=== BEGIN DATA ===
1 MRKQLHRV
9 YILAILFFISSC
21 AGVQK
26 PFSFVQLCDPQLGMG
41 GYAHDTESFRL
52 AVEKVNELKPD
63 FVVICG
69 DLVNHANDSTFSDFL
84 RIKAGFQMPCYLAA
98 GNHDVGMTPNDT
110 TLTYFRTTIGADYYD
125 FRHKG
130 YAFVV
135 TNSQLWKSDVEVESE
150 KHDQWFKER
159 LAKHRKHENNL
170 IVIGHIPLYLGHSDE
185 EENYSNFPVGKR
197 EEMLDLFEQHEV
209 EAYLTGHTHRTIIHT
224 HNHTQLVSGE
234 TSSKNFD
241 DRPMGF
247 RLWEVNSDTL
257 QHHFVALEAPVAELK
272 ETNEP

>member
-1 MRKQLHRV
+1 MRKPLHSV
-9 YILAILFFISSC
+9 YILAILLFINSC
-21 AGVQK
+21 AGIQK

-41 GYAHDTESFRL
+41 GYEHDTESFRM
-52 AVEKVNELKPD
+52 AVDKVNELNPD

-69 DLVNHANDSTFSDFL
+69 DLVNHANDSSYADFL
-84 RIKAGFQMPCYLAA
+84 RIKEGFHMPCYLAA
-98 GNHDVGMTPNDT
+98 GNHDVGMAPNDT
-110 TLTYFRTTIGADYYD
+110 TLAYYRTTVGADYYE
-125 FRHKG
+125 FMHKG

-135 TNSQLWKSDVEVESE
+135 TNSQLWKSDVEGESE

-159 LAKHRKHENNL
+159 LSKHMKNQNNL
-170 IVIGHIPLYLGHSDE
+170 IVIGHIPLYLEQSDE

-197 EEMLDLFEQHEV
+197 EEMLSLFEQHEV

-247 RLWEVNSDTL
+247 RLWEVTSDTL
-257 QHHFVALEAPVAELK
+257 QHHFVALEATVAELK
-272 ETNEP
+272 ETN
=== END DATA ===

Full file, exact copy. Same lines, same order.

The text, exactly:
1 MRKQLHRV
9 YILAILFFISSC
21 AGVQK
26 PFSFVQLCDPQLGMG
41 GYAHDTESFRL
52 AVEKVNELKPD
63 FVVICG
69 DLVNHANDSTFSDFL
84 RIKAGFQMPCYLAA
98 GNHDVGMTPNDT
110 TLTYFRTTIGADYYD
125 FRHKG
130 YAFVV
135 TNSQLWKSDVEVESE
150 KHDQWFKER
159 LAKHRKHENNL
170 IVIGHIPLYLGHSDE
185 EENYSNFPVGKR
197 EEMLDLFEQHEV
209 EAYLTGHTHRTIIHT
224 HNHTQLVSGE
234 TSSKNFD
241 DRPMGF
247 RLWEVNSDTL
257 QHHFVALEAPVAELK
272 ETNEP

>member
-1 MRKQLHRV
+1 MRKPLHSV
-9 YILAILFFISSC
+9 YILAILLFINSC
-21 AGVQK
+21 AGIQK

-41 GYAHDTESFRL
+41 GYEHDTESFRM
-52 AVEKVNELKPD
+52 AVDKVNELNPD

-69 DLVNHANDSTFSDFL
+69 DLVNHANDSSYADFL
-84 RIKAGFQMPCYLAA
+84 RIKEGFHMPCYLAA
-98 GNHDVGMTPNDT
+98 GNHDVGMAPNDT
-110 TLTYFRTTIGADYYD
+110 TLAYYRTTVGADYYE
-125 FRHKG
+125 FMHKG

-135 TNSQLWKSDVEVESE
+135 TNSQLWKSDVEGESE

-159 LAKHRKHENNL
+159 LSKHMKNQNNL
-170 IVIGHIPLYLGHSDE
+170 IVIGHIPLYLEQSDE

-197 EEMLDLFEQHEV
+197 EEMLSLFEQHEV

-247 RLWEVNSDTL
+247 RLWEVTSDTL
-257 QHHFVALEAPVAELK
+257 QHHFVALEATVAELK
-272 ETNEP
+272 ETN